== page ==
I know HDD is outdated and SSD is superior in many ways. But, HDD is a cheap way to store many things and I hope we can have Framework Laptop that support HDD and SSD side by side like Gigabyte/XMG A5 X1. Is that possible?
As it stands there isn’t nearly enough space in the Framework to fit an internal HDD. A USB-C external drive would be a good option for mass storage.
Maybe in the future if there’s a larger Framework chassis (15" or 17"), there may be support for an internal HDD, though I’d bet that more people would prefer to have more NVMe slots. Maybe they can borrow the removable CD drive idea from the Thinkpad. Back in the day I replaced my CD drive with a 2.5" HDD carrier, and that sort of modularity fits right in with Framework.
yes that high end laptop I mentioned is 15 inch laptop. Besides, it is good idea if there is an option to insert HDD because the price difference of HDD and SSD in the market and also it is nice secondary storage alongside SSD that plays as a primary OS storage.
I think for a bigger Laptop this surly migth be an option.
For a 13 inch one, but also for any other size, I think external storage and options like having a NAS or Cloud Storage are pretty wide spread by now. That is why I do not see a great need for something like that.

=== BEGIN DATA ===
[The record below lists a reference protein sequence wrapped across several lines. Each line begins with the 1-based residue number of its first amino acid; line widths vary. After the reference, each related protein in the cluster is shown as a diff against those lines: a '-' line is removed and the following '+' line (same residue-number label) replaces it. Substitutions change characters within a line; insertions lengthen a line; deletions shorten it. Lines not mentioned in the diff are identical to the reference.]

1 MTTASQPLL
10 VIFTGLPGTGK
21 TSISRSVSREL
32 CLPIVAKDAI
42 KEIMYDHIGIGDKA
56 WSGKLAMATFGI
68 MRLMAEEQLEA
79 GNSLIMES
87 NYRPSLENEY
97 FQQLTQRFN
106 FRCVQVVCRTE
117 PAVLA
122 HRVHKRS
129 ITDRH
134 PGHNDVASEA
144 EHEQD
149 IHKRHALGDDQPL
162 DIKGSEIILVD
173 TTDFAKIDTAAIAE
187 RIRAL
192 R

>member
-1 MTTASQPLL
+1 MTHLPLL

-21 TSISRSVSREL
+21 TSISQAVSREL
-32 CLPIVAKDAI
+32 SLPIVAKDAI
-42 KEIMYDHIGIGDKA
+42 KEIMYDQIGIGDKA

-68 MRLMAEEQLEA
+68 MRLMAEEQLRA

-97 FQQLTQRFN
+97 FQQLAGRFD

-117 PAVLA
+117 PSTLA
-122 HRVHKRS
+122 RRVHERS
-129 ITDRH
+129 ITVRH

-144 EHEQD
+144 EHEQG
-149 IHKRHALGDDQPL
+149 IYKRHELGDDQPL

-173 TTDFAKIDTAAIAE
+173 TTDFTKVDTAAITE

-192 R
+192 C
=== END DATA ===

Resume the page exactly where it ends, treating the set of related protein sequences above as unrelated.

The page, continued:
But I get your point and for a bigger version of the framework, maybe even with a dGPU, this migth be great way to have all the games with me on the go and not spend a fortune.
NAS or cloud storage is a nice idea but, for someone who live with unstable Internet connection, that is no good. So, somewhat decent and cheap additional local storage is quite nice.
The drawbacks of supporting 2.5" drives far outweigh the benefits. HDD’s/SSD’s can’t even saturate a 5/10 Gbps USB 3 connection, so it’s best to just get external ones, which are often cheaper than internal drives.
@taeyeon if you like messy wires and I am sure most people don’t
A local NAS relies on your local network, not your internet connection. Though you may have been talking primarily about cloud storage.
Personally, I would never want a large capacity, spinning drive for data storage on a mobile device now that SSD prices have come down so much. If I need to store that much data, I wouldn’t want it on a drive that could be damaged or destroyed if I bump the laptop too hard while the drive is being accessed.
I’d much rather have a decent amount of SSD storage internally, and if I needed bulk storage in addition to that, I’d far prefer a NAS or even just an external HDD I plug into my laptop when needed, or plug into my router to access over the network.
A 2TB, 2.5" SSD is pretty cheap, so I understand the draw. But I would never want one in a laptop these days.
Honestly, my solution to this was to setup a desktop+laptop system. My desktop acts as my primary storage (since I can easily upgrade to support arbitrary amounts of storage and combine different types of storage as required) and is accessible from outside my local network (over